It has finally become clear. The New England Patriots amazing run this decade has not been the result of brilliant player management, Tom Brady (arguably, the best quarterback of his generation), or solid coaching. Nope, the New England Patriots have done it all through Racketeering and cheating. (I can only assume that Tom Brady’s absurd, supermodel and starlet strewn romantic resume was somehow manufactured in the same way. For shame, Tom Brady, for shame.)
At least that’s what a new law suit alleges. Filled in U.S. District Court for the Eastern District of Louisiana last Friday, former St. Louis Rams player Willie Gary and several ticket purchasers brought suit, requesting their certification as a class, and demanding $100 millions in damages for the Patriots alleged violations. (You can read the lengthy complaint here.)
The five separate counts in the complaint boil down to this: a ticket purchaser to an NFL event is entering into a contractual relationship with the league to see a fair contest, and by taping the Rams “walk through” before the game, the Patriots gained an unfair advantage in violation of league rules and deprived the ticket purchasers of the benefit of their contract.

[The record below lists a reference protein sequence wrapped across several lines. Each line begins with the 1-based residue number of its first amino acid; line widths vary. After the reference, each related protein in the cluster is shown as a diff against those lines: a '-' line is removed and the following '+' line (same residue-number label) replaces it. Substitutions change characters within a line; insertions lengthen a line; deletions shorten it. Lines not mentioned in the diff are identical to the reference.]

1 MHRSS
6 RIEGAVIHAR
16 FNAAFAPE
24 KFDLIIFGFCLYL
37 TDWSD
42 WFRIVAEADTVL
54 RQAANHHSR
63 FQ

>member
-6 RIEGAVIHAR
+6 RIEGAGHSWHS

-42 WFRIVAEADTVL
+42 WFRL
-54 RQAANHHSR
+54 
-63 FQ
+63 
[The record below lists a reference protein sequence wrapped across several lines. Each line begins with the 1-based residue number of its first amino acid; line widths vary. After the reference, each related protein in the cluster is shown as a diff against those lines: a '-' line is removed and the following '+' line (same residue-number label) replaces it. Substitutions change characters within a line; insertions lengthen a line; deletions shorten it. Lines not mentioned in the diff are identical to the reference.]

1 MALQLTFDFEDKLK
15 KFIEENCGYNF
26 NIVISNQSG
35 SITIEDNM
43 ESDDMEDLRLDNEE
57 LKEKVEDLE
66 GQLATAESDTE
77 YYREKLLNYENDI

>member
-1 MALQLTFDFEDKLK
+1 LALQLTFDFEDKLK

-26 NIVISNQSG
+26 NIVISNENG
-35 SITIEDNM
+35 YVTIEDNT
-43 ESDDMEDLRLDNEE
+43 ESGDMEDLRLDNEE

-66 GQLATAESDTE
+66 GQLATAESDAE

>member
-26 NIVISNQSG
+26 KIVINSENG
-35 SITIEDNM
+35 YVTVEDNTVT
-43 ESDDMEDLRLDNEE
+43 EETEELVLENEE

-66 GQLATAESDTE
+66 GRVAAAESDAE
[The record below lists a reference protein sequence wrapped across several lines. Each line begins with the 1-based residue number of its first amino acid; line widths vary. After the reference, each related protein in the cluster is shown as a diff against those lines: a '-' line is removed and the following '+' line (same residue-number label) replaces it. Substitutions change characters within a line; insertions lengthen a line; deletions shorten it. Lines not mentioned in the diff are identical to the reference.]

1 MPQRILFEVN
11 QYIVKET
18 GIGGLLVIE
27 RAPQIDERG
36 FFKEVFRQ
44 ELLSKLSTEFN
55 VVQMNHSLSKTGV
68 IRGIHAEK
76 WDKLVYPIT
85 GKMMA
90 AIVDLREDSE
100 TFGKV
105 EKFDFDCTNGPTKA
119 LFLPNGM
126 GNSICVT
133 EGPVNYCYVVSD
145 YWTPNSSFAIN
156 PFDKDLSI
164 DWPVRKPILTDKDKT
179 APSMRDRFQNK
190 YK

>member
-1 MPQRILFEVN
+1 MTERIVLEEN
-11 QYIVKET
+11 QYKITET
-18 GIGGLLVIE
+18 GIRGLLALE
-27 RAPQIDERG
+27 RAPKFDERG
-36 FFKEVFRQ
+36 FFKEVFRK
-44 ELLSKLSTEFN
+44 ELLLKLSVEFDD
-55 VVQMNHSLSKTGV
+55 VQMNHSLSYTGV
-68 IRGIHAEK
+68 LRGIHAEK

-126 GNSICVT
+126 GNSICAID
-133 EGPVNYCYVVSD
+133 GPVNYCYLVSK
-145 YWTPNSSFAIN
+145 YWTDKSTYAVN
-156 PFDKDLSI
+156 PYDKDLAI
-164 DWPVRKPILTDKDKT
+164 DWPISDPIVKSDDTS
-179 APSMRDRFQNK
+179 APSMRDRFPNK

Now it pains me to say this, but I think that the Patriots are probably not in the wrong. Even if you had a video tape (Belichick denied it, of course,) and you knew what the Rams first 25 plays were going to be, the Patriots would still have to execute. A safety in the secondary can always fall down even if they know the route the wide receiver is running. Lacking definitive proof that it conveyed a competitive advantage, how would you prove that it was the proximate cause of the Rams loss? Alternatively, how do you prove that the Rams would have won the game “but for” the taping?
I’d love nothing more than to see Bill Belachick doing the walk of shame after being found liable for civil RICO charges. Can’t you see him now? Standing on the steps of the court house in that cut-off sweatshirt? Since this suit seem more than a little suspect however, I’ll just have to settle for the method the New York Giants used to solve the problem.